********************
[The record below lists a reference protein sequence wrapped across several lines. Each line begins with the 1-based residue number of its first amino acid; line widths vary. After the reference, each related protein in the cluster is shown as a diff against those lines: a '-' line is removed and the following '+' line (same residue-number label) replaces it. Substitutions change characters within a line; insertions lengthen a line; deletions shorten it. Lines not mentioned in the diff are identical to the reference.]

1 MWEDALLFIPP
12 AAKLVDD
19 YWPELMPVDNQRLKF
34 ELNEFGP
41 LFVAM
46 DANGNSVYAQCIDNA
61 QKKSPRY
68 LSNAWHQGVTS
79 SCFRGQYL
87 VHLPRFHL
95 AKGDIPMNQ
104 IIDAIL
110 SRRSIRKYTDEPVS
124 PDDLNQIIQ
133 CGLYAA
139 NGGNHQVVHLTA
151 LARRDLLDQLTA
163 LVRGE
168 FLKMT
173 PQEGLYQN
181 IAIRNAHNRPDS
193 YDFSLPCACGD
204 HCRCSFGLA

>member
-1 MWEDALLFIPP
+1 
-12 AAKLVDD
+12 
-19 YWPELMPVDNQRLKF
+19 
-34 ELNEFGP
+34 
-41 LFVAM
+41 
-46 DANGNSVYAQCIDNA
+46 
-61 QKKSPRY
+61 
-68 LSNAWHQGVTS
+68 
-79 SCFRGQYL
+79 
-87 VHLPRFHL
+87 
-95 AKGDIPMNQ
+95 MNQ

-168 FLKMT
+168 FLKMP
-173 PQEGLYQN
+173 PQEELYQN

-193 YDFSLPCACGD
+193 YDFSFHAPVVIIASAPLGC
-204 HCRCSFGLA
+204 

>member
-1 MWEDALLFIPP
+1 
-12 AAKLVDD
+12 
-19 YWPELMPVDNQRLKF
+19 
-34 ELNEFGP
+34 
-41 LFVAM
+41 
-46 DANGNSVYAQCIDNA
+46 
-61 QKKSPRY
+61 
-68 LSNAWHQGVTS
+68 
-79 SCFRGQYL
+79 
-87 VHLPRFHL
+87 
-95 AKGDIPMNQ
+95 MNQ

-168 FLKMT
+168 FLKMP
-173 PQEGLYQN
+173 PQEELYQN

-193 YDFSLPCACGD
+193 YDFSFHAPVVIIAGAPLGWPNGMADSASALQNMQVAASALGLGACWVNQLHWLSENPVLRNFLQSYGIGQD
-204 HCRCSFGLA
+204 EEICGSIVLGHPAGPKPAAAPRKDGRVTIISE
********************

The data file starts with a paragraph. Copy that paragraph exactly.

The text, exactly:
[The record below lists a reference protein sequence wrapped across several lines. Each line begins with the 1-based residue number of its first amino acid; line widths vary. After the reference, each related protein in the cluster is shown as a diff against those lines: a '-' line is removed and the following '+' line (same residue-number label) replaces it. Substitutions change characters within a line; insertions lengthen a line; deletions shorten it. Lines not mentioned in the diff are identical to the reference.]